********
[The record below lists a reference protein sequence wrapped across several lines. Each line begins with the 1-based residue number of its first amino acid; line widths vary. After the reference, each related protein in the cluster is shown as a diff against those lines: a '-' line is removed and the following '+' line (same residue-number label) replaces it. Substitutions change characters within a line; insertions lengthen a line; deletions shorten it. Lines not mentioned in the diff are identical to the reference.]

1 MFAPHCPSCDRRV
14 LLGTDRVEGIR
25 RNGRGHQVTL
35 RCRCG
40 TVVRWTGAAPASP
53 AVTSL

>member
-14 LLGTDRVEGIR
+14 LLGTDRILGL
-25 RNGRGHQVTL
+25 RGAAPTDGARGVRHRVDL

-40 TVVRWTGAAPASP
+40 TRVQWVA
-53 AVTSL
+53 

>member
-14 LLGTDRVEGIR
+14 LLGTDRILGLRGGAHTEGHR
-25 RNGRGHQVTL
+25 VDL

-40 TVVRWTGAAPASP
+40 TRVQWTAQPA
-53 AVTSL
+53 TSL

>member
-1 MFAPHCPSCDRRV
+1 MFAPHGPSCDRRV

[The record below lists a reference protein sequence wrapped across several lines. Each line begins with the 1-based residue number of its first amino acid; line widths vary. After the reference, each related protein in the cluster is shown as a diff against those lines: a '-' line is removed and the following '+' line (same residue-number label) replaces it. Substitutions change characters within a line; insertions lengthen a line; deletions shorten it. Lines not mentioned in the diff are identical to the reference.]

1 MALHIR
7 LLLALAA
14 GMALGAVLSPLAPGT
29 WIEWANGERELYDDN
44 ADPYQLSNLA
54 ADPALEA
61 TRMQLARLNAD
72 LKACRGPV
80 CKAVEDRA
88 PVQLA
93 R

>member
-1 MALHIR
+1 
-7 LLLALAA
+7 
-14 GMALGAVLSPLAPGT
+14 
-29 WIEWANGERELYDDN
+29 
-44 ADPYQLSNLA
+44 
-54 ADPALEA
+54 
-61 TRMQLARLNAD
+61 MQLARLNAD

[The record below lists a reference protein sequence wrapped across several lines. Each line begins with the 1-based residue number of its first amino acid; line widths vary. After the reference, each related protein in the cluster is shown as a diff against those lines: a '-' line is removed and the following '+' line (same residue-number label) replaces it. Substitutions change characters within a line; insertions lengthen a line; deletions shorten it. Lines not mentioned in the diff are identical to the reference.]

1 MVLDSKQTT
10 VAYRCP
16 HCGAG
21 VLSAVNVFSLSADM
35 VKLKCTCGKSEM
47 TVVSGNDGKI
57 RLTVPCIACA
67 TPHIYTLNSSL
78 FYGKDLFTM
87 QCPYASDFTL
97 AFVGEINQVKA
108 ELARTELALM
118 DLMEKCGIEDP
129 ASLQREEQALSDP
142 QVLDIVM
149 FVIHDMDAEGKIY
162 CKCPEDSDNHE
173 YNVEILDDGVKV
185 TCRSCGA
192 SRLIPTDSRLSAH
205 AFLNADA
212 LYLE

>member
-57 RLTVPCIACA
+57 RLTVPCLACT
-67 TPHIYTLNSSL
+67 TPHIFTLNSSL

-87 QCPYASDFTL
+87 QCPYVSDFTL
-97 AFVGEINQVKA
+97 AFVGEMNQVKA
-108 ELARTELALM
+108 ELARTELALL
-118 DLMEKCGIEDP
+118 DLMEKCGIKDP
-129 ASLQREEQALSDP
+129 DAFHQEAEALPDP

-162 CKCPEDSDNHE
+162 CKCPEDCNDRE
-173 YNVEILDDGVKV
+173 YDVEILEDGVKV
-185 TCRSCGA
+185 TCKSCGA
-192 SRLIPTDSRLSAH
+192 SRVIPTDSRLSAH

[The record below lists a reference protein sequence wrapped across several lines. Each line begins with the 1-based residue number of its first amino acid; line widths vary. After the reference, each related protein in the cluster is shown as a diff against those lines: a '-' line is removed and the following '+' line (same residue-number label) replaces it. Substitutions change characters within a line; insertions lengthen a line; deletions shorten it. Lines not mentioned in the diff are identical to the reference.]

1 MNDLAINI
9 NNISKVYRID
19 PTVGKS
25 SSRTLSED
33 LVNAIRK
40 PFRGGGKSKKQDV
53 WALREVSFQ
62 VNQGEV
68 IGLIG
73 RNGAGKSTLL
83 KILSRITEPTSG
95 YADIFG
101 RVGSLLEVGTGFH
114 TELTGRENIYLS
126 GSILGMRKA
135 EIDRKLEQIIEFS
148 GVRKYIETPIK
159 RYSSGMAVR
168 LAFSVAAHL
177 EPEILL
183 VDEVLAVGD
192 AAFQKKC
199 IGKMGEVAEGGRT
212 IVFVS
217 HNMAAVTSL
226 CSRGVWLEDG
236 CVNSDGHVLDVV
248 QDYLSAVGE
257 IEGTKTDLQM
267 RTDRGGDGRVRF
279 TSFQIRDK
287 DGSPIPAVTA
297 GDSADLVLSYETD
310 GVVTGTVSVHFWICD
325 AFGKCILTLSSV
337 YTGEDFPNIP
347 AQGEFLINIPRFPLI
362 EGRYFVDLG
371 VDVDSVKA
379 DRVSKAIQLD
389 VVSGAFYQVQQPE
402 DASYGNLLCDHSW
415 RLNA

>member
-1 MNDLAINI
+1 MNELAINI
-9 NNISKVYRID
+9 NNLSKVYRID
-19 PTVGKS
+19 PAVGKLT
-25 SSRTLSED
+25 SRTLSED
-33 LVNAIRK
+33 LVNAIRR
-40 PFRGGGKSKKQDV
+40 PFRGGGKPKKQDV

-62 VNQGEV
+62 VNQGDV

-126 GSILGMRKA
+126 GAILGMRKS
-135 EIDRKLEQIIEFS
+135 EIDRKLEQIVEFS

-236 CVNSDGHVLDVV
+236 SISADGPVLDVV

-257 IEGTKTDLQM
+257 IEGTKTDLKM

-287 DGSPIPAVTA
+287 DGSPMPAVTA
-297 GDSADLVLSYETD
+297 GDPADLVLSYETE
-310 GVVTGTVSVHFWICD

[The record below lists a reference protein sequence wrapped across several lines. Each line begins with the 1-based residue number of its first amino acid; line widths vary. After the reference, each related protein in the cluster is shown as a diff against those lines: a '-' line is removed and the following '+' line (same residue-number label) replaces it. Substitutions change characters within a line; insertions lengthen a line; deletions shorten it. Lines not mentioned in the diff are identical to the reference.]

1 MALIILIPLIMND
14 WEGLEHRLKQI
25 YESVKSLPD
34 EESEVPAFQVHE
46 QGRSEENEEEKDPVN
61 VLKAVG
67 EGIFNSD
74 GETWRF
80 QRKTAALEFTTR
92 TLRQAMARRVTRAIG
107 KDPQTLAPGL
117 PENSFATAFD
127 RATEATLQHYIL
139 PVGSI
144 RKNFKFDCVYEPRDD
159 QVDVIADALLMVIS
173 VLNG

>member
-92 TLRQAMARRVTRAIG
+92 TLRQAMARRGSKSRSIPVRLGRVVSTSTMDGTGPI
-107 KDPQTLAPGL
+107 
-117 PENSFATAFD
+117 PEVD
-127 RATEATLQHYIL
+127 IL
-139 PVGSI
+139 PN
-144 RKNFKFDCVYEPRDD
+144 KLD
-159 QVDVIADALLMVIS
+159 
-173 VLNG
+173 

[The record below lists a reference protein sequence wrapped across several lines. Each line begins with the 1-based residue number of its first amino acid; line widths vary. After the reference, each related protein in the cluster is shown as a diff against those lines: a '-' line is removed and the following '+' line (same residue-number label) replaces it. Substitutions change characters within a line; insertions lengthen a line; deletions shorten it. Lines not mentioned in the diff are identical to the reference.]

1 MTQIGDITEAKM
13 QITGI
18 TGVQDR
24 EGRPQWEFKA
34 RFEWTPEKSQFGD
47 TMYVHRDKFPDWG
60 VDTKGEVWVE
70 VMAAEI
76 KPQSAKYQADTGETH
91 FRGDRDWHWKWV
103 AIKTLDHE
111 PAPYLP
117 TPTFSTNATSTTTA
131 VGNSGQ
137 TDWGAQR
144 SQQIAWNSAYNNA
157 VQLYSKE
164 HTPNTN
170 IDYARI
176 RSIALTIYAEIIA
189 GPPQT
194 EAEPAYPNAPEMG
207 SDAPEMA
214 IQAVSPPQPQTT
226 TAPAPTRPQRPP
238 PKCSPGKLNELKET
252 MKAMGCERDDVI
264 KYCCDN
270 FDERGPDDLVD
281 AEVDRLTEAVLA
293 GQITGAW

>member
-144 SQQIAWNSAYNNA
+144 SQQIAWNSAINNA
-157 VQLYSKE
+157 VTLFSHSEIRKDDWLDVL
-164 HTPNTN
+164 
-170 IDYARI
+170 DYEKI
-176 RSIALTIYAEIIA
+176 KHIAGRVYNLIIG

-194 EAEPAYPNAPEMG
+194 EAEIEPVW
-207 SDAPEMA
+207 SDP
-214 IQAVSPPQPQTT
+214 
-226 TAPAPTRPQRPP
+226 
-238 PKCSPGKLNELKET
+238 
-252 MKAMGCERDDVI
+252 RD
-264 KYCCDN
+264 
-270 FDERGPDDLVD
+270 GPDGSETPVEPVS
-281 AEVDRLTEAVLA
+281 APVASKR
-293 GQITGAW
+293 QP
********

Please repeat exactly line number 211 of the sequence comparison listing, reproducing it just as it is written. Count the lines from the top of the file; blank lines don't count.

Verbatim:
13 QITGI